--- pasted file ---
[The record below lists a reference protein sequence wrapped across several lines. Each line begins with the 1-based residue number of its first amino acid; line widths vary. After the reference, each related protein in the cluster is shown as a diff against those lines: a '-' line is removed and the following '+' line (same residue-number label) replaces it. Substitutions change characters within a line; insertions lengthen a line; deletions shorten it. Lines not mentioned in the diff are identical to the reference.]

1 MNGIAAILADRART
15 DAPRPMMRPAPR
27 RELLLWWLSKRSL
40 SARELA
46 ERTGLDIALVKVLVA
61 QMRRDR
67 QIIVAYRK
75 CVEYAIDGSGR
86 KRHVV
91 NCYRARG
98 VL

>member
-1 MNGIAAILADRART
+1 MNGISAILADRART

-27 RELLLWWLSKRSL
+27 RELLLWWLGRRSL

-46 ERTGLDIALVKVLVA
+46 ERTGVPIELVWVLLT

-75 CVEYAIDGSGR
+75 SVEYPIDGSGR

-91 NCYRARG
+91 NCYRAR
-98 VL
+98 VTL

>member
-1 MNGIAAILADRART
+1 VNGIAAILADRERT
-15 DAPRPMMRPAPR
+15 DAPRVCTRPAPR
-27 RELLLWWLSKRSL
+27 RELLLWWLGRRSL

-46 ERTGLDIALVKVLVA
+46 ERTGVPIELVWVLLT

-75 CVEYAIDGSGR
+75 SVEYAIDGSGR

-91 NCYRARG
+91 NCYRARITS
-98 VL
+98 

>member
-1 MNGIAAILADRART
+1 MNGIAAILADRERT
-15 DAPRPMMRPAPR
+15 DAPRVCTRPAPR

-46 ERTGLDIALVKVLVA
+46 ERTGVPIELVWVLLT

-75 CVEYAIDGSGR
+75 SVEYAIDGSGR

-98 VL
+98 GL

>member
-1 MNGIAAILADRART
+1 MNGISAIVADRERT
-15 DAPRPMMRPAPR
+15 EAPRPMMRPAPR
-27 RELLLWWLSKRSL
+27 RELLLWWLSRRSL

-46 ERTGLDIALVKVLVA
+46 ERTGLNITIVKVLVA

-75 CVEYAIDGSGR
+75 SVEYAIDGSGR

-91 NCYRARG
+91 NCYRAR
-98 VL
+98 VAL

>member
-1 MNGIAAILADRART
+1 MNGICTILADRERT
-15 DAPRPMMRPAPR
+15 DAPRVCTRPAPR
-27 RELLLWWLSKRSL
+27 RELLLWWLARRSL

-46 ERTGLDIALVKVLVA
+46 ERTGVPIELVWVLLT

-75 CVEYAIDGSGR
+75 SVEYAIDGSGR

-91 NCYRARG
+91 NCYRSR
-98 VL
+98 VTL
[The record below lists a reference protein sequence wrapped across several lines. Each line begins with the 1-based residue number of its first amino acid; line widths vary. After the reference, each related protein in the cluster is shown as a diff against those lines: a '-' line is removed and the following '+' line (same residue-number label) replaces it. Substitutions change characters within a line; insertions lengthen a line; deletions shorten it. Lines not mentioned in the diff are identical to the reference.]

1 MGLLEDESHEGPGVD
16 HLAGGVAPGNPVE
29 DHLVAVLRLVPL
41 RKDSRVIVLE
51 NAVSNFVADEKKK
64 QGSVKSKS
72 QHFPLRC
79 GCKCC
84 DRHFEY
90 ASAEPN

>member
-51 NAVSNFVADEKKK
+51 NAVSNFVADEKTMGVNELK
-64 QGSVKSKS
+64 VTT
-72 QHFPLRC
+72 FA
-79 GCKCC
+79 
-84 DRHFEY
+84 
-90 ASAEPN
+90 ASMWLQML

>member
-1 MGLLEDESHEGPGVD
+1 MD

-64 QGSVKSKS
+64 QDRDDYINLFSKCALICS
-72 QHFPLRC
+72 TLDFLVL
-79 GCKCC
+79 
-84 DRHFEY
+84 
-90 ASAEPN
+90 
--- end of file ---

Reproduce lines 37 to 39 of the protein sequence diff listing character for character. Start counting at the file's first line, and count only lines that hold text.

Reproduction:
-91 NCYRARG
+91 NCYRARITS
-98 VL